Monday, April 01, 2024

Mark 14:22-26; Holy (Maunday) Thursday; March 28, 2024;

Life in Christ Lutheran Church, Grand Marais, MN;
And as they were eating, he took bread, and after blessing it broke it and gave it to them, and said, “Take; this is my body.” And he took a cup, and when he had given thanks he gave it to them, and they all drank of it. And he said to them, “This is my blood of the covenant, which is poured out for many. Truly, I say to you, I will not drink again of the fruit of the vine until that day when I drink it new in the kingdom of God.” And when they had sung a hymn, they went out to the Mount of Olives.” (Mark 14:22–26, ESV)
Grace and peace to you from our Lord and Savior, Jesus Christ. Amen.

Mark continues to be terse. His account of the Lord’s supper could fit on a postage stamp. There is no “do this in remembrance”; there is no “forgiveness of sins”; Only the broken bread and blood of the covenant. Liberal scholars, of course, say these things were added as the Supper grew in importance among the budding churches. We need not concern ourselves with that. Mark doesn’t mention these things because Jesus will fill them out in action, with his broken body, with his blood shed on the cross. All done for the forgiveness of your sin, and mine, and in fact, the whole world’s sin. This simple meal, as part of the more elaborate Passover supper, is Jesus’ last will and testament. The words were spoken carefully with their full meaning. In the setting of the Passover, Jesus is drawing a parallel to the Passover Lamb that was the covenant between those who were under Egypt’s slavery and their God. The slaughter of the Lamb and its blood on the doorposts of their homes would ensure they were freed from slavery. But more important, they were spared from the Angel of Death who would kill the first born of every household in Egypt where blood was not present.

There is no “this is like my body” or “this is like my blood”. No faithful Passover participant would take it that way, especially after the horrible events that began that night. There was no fake blood that would work on the doorpost. You couldn’t splash wine in its place and not expect the Death angel. It was a covenant of blood; real blood was required. In the old days, two parties who made a blood covenant would kill and animal, separate the bloody body in two and both walk between it as if to say, “If I break my promise to you, may what happened to this animal happen to me.” It is a deadly serious covenant. Jesus, himself, becomes the blood sacrifice for his covenant. The bread is his body broken on the cross. The blood is his blood shed on the cross. The covenant is between the people of the whole world and God himself. Jesus’ blood brings them together. Jesus’ blood restores their relationship.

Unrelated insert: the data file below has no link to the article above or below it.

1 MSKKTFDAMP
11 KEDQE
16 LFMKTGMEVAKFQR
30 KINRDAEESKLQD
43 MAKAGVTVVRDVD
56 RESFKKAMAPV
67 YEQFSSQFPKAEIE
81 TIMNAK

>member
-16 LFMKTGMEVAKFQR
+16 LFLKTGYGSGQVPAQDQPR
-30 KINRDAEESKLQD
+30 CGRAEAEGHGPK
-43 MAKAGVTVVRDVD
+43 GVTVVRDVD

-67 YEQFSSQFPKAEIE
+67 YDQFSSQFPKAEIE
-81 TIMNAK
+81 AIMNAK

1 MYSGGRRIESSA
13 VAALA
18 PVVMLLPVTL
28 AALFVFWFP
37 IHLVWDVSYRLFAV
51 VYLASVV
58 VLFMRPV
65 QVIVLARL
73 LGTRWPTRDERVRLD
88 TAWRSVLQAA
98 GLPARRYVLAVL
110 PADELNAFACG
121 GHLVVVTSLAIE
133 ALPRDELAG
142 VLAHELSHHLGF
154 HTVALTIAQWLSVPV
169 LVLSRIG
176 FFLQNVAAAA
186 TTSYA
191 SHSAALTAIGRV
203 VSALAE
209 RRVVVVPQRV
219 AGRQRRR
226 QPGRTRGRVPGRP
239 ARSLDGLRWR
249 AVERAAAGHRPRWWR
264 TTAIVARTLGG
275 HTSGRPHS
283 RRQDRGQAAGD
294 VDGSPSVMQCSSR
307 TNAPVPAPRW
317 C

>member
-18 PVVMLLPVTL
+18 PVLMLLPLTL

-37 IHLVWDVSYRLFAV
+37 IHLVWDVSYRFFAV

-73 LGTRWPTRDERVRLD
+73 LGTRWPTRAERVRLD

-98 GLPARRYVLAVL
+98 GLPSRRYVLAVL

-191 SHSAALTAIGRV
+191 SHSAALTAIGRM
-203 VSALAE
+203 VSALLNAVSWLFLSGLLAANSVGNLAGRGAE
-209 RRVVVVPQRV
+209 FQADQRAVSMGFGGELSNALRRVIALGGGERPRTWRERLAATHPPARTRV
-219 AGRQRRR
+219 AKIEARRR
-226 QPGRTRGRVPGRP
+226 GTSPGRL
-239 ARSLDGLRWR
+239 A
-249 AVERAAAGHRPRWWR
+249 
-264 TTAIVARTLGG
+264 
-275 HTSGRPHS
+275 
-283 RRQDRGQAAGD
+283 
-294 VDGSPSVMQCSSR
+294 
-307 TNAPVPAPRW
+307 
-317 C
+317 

Paul, in 1 Corinthians, which was written before the Gospel of Mark, says,
I speak as to sensible people; judge for yourselves what I say. The cup of blessing that we bless, is it not a participation in the blood of Christ? The bread that we break, is it not a participation in the body of Christ?” (1 Corinthians 10:15–16, ESV)
The Lord’s supper is your participation in the blood covenant. Not only is Jesus body and blood present in the Supper, but it must be present. There is no way for you to participate in the promises of the covenant without access to the means by which it is established. Arguments about how this is possible are moot. Jesus is and must be present in his body and blood in the sacrament, or you have no part in the covenent. From the book of Hebrews.
For when every commandment of the law had been declared by Moses to all the people, he took the blood of calves and goats, with water and scarlet wool and hyssop, and sprinkled both the book itself and all the people, saying, “This is the blood of the covenant that God commanded for you.” And in the same way he sprinkled with the blood both the tent and all the vessels used in worship. Indeed, under the law almost everything is purified with blood, and without the shedding of blood there is no forgiveness of sins.” (Hebrews 9:19–22, ESV)
Forgiveness of sins is the primary gift in the covenant. Other Gospel writers say, given and shed for you for the forgiveness of sins. Luther says about the Supper,
What is the benefit of such eating and drinking?
Answer: That is shown us in these words, “Given for you” and “shed for you for the forgiveness of sins.” This means that in the Sacrament forgiveness of sins, life, and salvation are given us through these words. For where there is forgiveness of sins, there is also life and salvation.
How can bodily eating and drinking do such great things?
Answer: It is not the eating and drinking, indeed, that does them, but the words, which are given here, “Given … and shed for you, for the forgiveness of sins.” These words are, beside the bodily eating and drinking, the chief thing in the Sacrament. The person who believes these words has what they say and express, namely, the forgiveness of sins.
It is faith in the words, faith in Jesus’ presence that bring the benefit to you. How else can what Jesus did on the cross be brought to you more directly than through his real present shed blood.

Faith brings us to the cross. Faith brings us to the Sacrament for participation in the blood covenant of Jesus. Faith realizes the forgiveness of sin, as real as the blood of the covenant shed for you. Amen.

The peace of God that passes all understanding, keep your hearts and minds in Christ Jesus. Amen.

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